The Washington Times - April 28, 2011, 08:53AM

THE LAST OF FOUR D.C. YOUTHS who escaped from a private treatment facility in South Carolina has been taken into custody, according to the Associated Press. City officials say the youth was captured Wednesday by the Capital Area Regional Fugitive Task Force. He and the three others escaped April 20 from the Palmetto Summerville Behavioral Health Center in Summerville, S.C. The others were apprehended a day later.

THE D.C. OFFICE OF CAMPAIGN FINANCE has opened an investigation into the use of constituent-services funds by D.C. Council member Yvette Alexander, Ward 7 Democrat, according to a resident who filed a complaint this month, The Washington Times reports.


THE REDSKINS’ ALBERT HAYNESWORTH slid his debit card into the bra of a waitress and groped her during a private party at the W Hotel in February, according to court papers filed Wednesday. Mr. Haynesworth’s attorney has rejected a plea deal by prosecutors to drop a misdemeanor sexual abuse charge if his client agrees to plead guilty to simple assault, The Washington Times reports.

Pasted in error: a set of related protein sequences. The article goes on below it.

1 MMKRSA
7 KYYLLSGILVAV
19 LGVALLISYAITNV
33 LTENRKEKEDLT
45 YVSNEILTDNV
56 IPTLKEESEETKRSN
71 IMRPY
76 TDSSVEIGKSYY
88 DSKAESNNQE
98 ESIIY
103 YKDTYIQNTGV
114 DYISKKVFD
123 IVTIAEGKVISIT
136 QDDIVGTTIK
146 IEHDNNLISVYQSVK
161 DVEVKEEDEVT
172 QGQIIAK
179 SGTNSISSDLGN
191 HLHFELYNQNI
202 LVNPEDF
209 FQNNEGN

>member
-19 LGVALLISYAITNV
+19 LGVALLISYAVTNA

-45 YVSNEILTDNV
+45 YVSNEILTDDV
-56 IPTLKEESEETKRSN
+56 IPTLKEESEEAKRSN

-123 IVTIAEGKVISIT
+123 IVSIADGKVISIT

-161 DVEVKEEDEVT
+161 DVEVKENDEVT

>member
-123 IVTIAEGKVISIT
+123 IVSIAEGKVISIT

ERRANT GPS SYSTEMS are stranding semitrailer trucks in a tiny 1940s-era Fairfax County neighborhood tucked between South King’s Highway and Route 1 south of Alexandria, according to the Washington Examiner. A resident says the problems start when tractor-trailers and other enormous vehicles miss a tricky turn from North King’s Highway onto traffic-heavy Route 1. Then GPS technology sends the truckers on a shortcut back to Route 1 — on narrow, steep Pickett and Franklin streets, where trucks and buses simply cannot fit.

CLIMATE-CHANGE RESEARCH at the University of Virginia hasn’t made headlines for a while, but the fight over the research records of a former U.Va. professor continues, according to a Virginian Pilot blog. This week, the American Civil Liberties Union of Virginia and other interest groups jointly filed a brief with the state Supreme Court asking it to uphold a lower court ruling that essentially denied state Attorney General Kenneth T. Cuccinelli II’s demand for those documents.

PROSECUTORS SAY THE MARYLAND STATE LOTTERY was used in a money-laundering scheme, the Baltimore Sun reports. Steven Blackwell, one of Baltimore’s most notorious drug dealers, allegedly attempted to laundered profits of his heroin-selling operation in part by purchasing winning Maryland State Lottery tickets from winners, then collecting the money from the lottery agency, according to a revised indictment Wednesday.